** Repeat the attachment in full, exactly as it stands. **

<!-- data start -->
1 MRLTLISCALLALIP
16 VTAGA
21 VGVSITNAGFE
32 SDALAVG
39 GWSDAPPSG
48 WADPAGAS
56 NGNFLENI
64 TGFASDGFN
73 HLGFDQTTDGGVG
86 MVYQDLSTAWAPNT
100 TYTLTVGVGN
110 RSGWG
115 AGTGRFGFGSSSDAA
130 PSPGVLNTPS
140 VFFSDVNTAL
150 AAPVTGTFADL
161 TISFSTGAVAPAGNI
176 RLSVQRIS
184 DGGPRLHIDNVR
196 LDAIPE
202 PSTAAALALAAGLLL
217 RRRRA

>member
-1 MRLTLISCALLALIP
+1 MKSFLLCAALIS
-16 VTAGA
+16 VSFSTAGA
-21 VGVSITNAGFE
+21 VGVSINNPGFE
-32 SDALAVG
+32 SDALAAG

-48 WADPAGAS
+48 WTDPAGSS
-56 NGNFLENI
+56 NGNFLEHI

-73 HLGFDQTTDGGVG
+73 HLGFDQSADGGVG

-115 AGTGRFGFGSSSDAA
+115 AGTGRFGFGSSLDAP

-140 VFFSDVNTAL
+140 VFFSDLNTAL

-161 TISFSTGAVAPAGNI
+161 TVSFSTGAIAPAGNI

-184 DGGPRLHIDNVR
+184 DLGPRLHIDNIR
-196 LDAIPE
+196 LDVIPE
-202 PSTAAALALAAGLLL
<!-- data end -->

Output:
1 MRLTLISCALLALIP
16 VTAGA
21 VGVSITNAGFE
32 SDALAVG
39 GWSDAPPSG
48 WADPAGAS
56 NGNFLENI
64 TGFASDGFN
73 HLGFDQTTDGGVG
86 MVYQDLSTAWAPNT
100 TYTLTVGVGN
110 RSGWG
115 AGTGRFGFGSSSDAA
130 PSPGVLNTPS
140 VFFSDVNTAL
150 AAPVTGTFADL
161 TISFSTGAVAPAGNI
176 RLSVQRIS
184 DGGPRLHIDNVR
196 LDAIPE
202 PSTAAALALAAGLLL
217 RRRRA

>member
-1 MRLTLISCALLALIP
+1 MKSFLLCAALIS
-16 VTAGA
+16 VSFSTAGA
-21 VGVSITNAGFE
+21 VGVSINNPGFE
-32 SDALAVG
+32 SDALAAG

-48 WADPAGAS
+48 WTDPAGSS
-56 NGNFLENI
+56 NGNFLEHI

-73 HLGFDQTTDGGVG
+73 HLGFDQSADGGVG

-115 AGTGRFGFGSSSDAA
+115 AGTGRFGFGSSLDAP

-140 VFFSDVNTAL
+140 VFFSDLNTAL

-161 TISFSTGAVAPAGNI
+161 TVSFSTGAIAPAGNI

-184 DGGPRLHIDNVR
+184 DLGPRLHIDNIR
-196 LDAIPE
+196 LDVIPE
-202 PSTAAALALAAGLLL